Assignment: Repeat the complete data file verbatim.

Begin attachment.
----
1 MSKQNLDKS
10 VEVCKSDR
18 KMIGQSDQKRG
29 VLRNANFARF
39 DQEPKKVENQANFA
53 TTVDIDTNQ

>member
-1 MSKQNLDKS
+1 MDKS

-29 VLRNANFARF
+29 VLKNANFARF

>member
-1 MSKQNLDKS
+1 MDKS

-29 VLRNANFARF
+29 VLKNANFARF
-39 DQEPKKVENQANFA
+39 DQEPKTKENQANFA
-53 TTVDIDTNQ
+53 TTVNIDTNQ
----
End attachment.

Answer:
1 MSKQNLDKS
10 VEVCKSDR
18 KMIGQSDQKRG
29 VLRNANFARF
39 DQEPKKVENQANFA
53 TTVDIDTNQ

>member
-1 MSKQNLDKS
+1 MDKS

-29 VLRNANFARF
+29 VLKNANFARF

>member
-1 MSKQNLDKS
+1 MDKS

-29 VLRNANFARF
+29 VLKNANFARF
-39 DQEPKKVENQANFA
+39 DQEPKTKENQANFA
-53 TTVDIDTNQ
+53 TTVNIDTNQ